Last month, I wrote about ways in which leaders in the church, especially white leaders, can prepare for talking with children about racial justice. But doing the same with adults requires a different approach. Helping children develop anti-racist identities is primarily rooted in preparing them for the realities of life in a racist world and clarifying and planning ahead regarding who and what they are accountable to. Helping adults develop anti-racist identities is rooted much more in helping them unlearn the racist thoughts and behaviors that have already taken hold. As you prepare to begin or deepen the anti-racist work in your families and congregations, there are three key principles I hope you will keep in mind.
First and foremost, in doing our anti-racism work with adults, we must prepare to reteach history. It is an oft-repeated aphorism that "history is written by the victors," and it is perhaps nowhere more true than in the history of the church. Getting serious about anti-racism will necessarily mean helping people understand that their history books and beloved elders may have taught them things that were incorrect or were presented in ways that villainized the victims.
Another incredibly important principle of healthy anti-racism work is allowing BIPOC to call the shots while white people do the work. This may be a massive departure from the relationship structures people in your congregations or families are used to. For the last several hundred years, life in the church and much of the world at large has meant that white people had all the decision-making power in virtually every situation, and people of color were there to carry out their orders.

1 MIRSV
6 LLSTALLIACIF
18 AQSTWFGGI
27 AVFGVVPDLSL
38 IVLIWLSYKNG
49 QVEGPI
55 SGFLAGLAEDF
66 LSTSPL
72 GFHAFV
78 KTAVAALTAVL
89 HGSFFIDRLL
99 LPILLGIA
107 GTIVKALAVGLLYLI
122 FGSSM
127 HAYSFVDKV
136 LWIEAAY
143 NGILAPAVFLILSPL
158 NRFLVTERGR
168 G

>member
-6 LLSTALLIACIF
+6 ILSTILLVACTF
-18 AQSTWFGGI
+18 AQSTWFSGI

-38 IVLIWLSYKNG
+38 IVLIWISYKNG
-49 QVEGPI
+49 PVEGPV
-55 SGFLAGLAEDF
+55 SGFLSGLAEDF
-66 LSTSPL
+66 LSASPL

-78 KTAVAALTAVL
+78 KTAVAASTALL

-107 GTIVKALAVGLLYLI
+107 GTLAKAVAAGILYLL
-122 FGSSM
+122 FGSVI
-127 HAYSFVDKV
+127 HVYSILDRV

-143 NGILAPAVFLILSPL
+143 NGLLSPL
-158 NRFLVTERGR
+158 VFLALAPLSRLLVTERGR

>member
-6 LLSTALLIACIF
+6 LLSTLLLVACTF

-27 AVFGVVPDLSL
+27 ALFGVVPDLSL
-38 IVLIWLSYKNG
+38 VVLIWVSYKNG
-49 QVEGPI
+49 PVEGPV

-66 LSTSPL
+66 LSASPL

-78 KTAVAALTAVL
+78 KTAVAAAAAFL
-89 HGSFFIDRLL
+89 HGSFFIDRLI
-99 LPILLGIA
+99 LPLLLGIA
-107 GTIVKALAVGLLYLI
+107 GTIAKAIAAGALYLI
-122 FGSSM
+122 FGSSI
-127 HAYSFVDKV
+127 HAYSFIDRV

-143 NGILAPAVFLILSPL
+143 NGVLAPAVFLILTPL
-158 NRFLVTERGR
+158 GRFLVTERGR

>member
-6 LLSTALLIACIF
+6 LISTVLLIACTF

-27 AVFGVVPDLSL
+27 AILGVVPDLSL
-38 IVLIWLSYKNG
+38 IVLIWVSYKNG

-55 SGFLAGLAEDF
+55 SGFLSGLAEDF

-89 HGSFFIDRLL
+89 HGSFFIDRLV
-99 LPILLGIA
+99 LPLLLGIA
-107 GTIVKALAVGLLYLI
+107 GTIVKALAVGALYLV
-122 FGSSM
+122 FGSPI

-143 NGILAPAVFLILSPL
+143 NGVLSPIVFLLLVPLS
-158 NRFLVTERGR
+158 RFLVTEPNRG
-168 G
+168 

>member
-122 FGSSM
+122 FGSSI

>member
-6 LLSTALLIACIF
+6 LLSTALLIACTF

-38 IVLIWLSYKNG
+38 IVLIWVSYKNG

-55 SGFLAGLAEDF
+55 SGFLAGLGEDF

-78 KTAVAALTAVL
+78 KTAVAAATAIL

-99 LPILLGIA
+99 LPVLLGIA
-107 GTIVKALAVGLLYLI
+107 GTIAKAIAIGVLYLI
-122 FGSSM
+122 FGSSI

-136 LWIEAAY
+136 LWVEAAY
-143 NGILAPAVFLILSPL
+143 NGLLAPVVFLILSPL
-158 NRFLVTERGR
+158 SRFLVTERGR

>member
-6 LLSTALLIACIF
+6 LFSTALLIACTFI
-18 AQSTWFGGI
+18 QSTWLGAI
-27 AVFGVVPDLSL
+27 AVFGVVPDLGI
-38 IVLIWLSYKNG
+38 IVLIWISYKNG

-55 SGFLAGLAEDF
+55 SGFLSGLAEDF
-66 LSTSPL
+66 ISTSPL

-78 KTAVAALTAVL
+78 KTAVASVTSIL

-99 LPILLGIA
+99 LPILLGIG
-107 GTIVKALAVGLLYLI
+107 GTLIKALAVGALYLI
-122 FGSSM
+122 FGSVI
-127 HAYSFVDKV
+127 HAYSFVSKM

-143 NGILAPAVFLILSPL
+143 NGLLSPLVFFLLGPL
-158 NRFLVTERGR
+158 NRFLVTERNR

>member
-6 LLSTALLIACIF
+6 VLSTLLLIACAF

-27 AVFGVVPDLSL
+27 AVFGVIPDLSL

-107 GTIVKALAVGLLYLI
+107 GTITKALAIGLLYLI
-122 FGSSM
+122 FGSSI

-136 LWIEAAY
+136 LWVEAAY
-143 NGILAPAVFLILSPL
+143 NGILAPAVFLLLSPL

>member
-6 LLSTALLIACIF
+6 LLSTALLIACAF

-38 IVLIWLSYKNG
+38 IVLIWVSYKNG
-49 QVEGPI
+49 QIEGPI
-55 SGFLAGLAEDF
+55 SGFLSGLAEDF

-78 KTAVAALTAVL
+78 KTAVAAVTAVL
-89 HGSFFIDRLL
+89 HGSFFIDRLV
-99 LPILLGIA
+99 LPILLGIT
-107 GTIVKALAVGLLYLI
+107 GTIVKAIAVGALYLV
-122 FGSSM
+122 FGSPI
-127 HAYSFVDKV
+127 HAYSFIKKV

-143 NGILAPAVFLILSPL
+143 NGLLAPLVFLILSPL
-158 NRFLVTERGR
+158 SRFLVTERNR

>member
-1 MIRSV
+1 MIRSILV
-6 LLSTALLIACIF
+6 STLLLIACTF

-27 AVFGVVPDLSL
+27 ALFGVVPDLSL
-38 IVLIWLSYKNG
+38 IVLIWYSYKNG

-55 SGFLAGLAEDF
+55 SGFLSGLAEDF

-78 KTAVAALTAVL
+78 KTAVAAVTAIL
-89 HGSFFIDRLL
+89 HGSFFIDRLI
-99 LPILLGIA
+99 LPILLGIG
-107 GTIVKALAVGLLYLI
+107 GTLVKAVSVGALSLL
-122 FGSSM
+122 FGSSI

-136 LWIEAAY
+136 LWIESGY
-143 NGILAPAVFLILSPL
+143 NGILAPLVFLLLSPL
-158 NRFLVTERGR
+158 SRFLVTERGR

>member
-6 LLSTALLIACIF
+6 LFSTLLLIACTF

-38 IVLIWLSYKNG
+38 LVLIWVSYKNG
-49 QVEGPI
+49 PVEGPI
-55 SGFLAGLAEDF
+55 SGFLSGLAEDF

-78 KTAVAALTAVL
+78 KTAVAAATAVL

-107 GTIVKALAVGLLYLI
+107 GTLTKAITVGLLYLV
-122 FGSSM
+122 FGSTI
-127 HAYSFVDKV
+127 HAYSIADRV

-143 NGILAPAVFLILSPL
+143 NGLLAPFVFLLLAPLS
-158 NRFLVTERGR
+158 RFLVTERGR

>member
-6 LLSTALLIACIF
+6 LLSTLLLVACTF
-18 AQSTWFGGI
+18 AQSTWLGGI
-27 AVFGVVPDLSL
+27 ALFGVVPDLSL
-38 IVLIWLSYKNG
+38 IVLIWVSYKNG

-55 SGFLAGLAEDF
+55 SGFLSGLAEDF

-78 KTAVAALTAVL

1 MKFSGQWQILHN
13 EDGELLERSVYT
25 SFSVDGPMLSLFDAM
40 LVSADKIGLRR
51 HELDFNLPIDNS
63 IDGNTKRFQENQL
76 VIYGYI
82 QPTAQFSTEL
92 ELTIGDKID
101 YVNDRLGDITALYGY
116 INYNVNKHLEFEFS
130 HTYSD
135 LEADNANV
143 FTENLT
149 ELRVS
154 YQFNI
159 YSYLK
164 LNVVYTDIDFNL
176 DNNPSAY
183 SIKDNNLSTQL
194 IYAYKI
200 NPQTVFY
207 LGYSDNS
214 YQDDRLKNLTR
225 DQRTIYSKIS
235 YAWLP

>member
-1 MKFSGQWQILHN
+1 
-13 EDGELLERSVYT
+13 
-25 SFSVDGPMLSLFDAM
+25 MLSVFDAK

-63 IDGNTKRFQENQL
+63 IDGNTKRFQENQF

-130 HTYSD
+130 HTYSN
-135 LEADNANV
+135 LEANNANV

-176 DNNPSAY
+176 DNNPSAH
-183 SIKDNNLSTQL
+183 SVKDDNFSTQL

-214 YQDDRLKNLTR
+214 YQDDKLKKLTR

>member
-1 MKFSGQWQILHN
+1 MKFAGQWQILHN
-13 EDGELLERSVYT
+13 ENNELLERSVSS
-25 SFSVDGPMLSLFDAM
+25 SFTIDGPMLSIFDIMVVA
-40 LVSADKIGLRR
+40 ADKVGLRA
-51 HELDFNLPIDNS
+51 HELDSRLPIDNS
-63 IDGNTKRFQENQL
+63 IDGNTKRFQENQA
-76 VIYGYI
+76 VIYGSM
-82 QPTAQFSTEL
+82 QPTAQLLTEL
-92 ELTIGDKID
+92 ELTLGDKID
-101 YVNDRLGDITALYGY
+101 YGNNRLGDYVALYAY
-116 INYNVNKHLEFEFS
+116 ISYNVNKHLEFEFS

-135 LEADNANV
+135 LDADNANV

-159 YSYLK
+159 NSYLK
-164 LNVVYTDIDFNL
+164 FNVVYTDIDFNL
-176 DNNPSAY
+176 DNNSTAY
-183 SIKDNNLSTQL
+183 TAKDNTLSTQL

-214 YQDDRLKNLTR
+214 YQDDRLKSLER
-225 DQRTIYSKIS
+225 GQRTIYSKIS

For anti-racism work to not come at the expense of the health of Black, Indigenous, and People of Color, this model must be inverted. There will inevitably be an impulse to require the BIPOC folks in the congregation or community to teach about racism and share their experiences, often uncompensated. But they have no obligation to do this work that often comes with a great deal of pain and risk.
As you do your planning for your anti-racism work, please provide safe spaces for the BIPOC people in and around your community to name 1) the changes they would need to see to feel safer and more welcome, 2) the things white folks need to learn to facilitate those changes, and 3) what role, if any, they want to have in implementing this work. Not all BIPOC are called to be educators or activists, and even those who are deserve time to rest. If they do wish to be involved in the work, they need and deserve to be compensated.
Lastly, those planning on doing anti-racist work in Christian community need to prepare to provide pastoral care, both to the white folks and the BIPOC in their midst, even if they aren't pastors. Digging into deep feelings about race, acknowledging historical myth, and especially acknowledging the ways in which white folks in particular have participated in the harm of people of color is hard and emotionally draining work. It may be met with despair, denial, stonewalling, rage, and a host of other challenging emotions and behaviors. Leaders must be ready to meet these with both compassion and firm boundaries.
Equipping adults to unpack and combat racism is messy and complicated. It is also necessary and liberative. We who worship a Middle Eastern Christ must tell the truth about who we are, who we have been, and who God is calling us to become.